For readers of Atul Gawande’s Being Mortal and Henry Marsh’s Do No Harm, an unforgettably powerful and heart-breaking book about how to live.
THE NEW YORK TIMES NUMBER ONE BESTSELLER
THE SUNDAY TIMES BESTSELLER
At the age of thirty-six, on the verge of completing a decade’s training as a neurosurgeon, Paul Kalanithi was diagnosed with inoperable lung cancer. One day he was a doctor treating the dying, the next he was a patient struggling to live.
When Breath Becomes Air chronicles Kalanithi’s transformation from a medical student asking what makes a virtuous and meaningful life into a neurosurgeon working in the core of human identity – the brain – and finally into a patient and a new father.
What makes life worth living in the face of death? What do you do when when life is catastrophically interrupted? What does it mean to have a child as your own life fades away?
Paul Kalanithi died while working on this profoundly moving book, yet his words live on as a guide to us all. When Breath Becomes Air is a life-affirming reflection on facing our mortality and on the relationship between doctor and patient, from a gifted writer who became both.
About the Author
Paul Kalanithi was a neurosurgeon and writer. He held degrees in English literature, human biology, and history and philosophy of science and medicine from Stanford and Cambridge universities before graduating from Yale School of Medicine. He also received the American Academy of Neurological Surgery’s highest award for research.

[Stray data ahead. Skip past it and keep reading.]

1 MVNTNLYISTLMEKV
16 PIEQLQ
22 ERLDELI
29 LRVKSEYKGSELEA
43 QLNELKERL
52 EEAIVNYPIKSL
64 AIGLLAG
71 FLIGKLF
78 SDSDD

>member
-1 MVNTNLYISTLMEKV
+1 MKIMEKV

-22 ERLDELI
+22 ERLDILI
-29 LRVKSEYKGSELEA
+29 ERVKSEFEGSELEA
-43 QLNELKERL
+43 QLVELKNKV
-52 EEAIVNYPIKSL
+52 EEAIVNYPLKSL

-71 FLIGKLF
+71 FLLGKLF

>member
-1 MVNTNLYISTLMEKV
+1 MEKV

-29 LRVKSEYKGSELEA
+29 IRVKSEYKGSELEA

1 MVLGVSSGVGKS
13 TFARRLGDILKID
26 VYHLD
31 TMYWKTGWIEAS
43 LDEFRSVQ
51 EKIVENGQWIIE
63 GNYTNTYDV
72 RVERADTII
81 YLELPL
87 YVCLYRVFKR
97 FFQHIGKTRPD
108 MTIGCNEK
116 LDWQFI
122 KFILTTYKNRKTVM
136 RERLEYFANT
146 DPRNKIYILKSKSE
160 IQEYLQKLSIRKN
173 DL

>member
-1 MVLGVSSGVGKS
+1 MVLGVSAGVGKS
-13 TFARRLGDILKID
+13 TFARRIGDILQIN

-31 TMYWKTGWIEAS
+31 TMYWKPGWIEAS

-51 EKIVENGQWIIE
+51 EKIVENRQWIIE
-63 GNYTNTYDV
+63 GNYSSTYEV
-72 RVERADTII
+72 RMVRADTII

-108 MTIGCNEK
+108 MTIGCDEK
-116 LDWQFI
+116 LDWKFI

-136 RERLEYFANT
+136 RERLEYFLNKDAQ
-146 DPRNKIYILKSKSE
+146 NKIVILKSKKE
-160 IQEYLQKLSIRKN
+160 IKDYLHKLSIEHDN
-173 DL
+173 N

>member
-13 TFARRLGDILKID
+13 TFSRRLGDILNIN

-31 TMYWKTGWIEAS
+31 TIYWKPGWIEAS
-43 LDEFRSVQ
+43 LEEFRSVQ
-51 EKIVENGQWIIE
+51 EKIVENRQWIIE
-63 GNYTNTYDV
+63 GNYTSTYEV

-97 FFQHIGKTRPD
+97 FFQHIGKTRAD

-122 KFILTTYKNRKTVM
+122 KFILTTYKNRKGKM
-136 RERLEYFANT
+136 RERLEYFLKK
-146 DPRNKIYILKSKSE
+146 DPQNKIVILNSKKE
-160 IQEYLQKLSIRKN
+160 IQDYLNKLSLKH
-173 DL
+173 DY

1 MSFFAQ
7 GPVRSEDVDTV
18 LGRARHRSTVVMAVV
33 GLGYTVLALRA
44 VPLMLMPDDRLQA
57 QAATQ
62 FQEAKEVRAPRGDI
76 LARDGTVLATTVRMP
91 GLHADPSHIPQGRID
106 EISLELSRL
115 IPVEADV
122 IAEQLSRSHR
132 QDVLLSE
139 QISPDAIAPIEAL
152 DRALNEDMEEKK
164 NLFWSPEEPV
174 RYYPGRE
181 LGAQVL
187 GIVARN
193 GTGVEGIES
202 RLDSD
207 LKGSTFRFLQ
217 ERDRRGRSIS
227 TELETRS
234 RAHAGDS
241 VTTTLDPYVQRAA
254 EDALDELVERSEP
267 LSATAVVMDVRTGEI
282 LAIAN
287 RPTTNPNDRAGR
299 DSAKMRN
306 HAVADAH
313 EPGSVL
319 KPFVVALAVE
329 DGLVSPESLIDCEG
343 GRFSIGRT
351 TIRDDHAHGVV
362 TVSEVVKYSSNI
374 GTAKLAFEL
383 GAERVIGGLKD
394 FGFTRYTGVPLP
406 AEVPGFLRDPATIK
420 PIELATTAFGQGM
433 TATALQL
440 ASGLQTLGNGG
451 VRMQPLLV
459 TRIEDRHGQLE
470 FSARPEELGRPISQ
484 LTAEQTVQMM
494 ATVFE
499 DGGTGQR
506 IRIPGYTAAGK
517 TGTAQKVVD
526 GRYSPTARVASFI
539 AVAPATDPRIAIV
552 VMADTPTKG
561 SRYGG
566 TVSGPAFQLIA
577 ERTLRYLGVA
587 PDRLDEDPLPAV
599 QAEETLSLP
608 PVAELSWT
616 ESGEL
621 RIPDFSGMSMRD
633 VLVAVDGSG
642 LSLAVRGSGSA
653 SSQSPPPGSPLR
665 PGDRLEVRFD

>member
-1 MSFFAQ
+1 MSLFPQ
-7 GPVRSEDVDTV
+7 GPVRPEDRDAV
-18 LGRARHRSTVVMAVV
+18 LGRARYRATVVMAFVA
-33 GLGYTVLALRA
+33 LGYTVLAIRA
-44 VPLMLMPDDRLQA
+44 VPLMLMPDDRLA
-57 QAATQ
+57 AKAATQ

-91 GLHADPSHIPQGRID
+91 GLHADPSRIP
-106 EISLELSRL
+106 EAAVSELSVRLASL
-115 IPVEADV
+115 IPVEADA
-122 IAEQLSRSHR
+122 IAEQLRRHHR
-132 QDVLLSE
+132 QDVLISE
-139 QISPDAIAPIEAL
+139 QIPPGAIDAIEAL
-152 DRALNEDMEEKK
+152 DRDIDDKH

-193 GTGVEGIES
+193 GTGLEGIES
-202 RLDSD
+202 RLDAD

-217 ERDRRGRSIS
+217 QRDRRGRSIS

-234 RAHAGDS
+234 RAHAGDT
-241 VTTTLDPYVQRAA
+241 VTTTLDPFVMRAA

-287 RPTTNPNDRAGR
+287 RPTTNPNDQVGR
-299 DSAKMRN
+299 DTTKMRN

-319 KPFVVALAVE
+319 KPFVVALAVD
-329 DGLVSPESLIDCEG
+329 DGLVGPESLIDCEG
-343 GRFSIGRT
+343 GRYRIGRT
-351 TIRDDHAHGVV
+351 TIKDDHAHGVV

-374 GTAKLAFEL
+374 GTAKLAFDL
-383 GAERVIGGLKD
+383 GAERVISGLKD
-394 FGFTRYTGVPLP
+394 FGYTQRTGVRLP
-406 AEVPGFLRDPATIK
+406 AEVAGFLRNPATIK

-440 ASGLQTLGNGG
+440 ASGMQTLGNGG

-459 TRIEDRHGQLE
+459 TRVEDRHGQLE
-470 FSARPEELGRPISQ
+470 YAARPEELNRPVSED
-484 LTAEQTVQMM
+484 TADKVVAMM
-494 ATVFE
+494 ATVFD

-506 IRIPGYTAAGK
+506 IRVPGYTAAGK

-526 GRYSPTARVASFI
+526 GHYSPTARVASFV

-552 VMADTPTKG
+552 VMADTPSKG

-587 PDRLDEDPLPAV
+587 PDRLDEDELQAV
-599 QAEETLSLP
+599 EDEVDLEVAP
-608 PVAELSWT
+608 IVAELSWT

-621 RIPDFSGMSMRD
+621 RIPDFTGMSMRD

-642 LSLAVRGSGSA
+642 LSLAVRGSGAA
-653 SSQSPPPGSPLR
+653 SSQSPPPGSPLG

His reflections on doctoring and illness have been published in the New York Times, the Washington Post and the Paris Review Daily.
Kalanithi died in March 2015, aged 37. He is survived by his wife, Lucy, and their daughter, Elizabeth Acadia.
"A vital book about dying. Awe-inspiring and exquisite. Obligatory reading for the living." -- Nigella Lawson
"Rattling. Heartbreaking. Beautiful." -- Atul Gawande, author of BEING MORTAL
"A great, indelible book ... as intimate and illuminating as Atul Gawande's "Being Mortal," to cite only one recent example of a doctor's book that has had exceptionally wide appeal ... I guarantee that finishing this book and then forgetting about it is simply not an option ... gripping from the start ... None of it is maudlin. Nothing is exaggerated. As he wrote to a friend: "It's just tragic enough and just imaginable enough." And just important enough to be unmissable." * New York Times *
"Powerful and poignant." * The Sunday Times *
"Less a memoir than a reflection on life and purpose... A vital book." * The Economist *
"Extraordinary...Remarkable... luminous, revelatory memoir about mortality and what makes being alive meaningful ... Lyrical, intimate, insistent and profound. Kalanithi had the mind of the polymath and the ear of a poet." -- Heather Hodson * Daily Telegraph *
"Powerful and poignant... Elegantly written posthumous memoir... Should be compulsory for anyone who intends to be a doctor... A profound reflection on the meaning of life." -- Daisy Goodwin * Sunday Times *
"A stark, fascinating, well-written and heroic memoir." -- Stefanie Marsh * The Times *
"The power of this book lies in its eloquent insistence that we are all confronting our mortality every day, whether we know it or not. The real question we face, Kalanithi writes, is not how long, but rather how, we will live - and the answer does not appear in any medical textbook." -- Alice Okeeffe * Guardian *